“Oh, I don't know,” said Francie.

She knew well enough, but she wasn't telling. There was a lot on her mind that she wasn't telling this morning. They were going home: she had come in very late the night before, and that was one of the things she didn't feel like chattering about—her evening alone with Bruce Munson.

She had been sure even before going down to meet him in the lobby that it would be an important evening, one way or another. Everything pointed in that direction. Lucky had made such a fuss about getting her to go out with him. He had also made quite a thing about her coming alone, and she could hardly be surprised at that, or blame him for it. The three of them had been in one another's pockets that whole week. Lottie Fredericks's inefficient arrangements had forced them to compare notes throughout the days of work so that they might avoid duplicating her orders, and her complex plans for the country club décor seemed wonderfully attractive. Lucky had avoided being rude to Mrs. Ryan and he had not suggested that she buzz off when he and Francie were ready for lunch. Yet the young man and the older woman didn't really have much in common once they were off business subjects, and sometimes Francie saw that he was getting impatient. She wondered uncomfortably now and then if Mrs. Ryan didn't see it too. Fortunately, she really didn't seem to notice. In fact, it was pure luck that Francie was able to go out with Bruce at last without their chaperone: Mrs. Ryan just had another date that would have bored Francie, that was all. When Bruce started making a crack about it, sighing and saying, “Alone at last!” in the car as they started out, Francie caught him up on it quickly.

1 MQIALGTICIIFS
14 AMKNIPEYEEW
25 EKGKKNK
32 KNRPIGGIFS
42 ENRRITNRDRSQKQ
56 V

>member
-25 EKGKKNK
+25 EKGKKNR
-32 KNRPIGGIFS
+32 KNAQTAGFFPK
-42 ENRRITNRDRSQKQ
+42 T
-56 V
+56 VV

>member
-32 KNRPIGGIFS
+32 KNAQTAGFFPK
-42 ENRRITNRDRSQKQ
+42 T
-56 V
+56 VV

“After all, Lucky, I'm only here in Chicago at all because she brought me, don't forget.”

He was nice about it. He just said, “You're right, of course. Okay.”

They went to the Drake for dinner. It wasn't a bit like going out with Glenn. Bruce seemed to belong to this world of luxury, which Glenn didn't, any more than Francie; Bruce even waved a greeting to a couple of people in the place when they entered, and that was impressive. And he was sure of himself ordering dinner, too. Glenn had been rather timid … but why, Francie wondered, should she have started this silly game of comparing the two men? There wasn't any basis for comparison, none at all. Anyway, Glenn was engaged to some girl she had never seen, a girl who came from Seattle and worked in San Francisco. He was out of her life, so it didn't matter and she might as well forget about him. It didn't matter anyway, except that of course you're always interested in somebody you used to know pretty well, she told herself. And, well, it was undeniably queer—and a little lonesome, somehow—not to be able to think of Glenn as a stand-by. She always had. It was a habit. Still, she reflected, it was a habit that had to be broken. In the meantime she had been neglecting Bruce the glamorous, and that was idiotic, considering how many girls in the world would have been all too happy to concentrate on such a gorgeous hunk of man.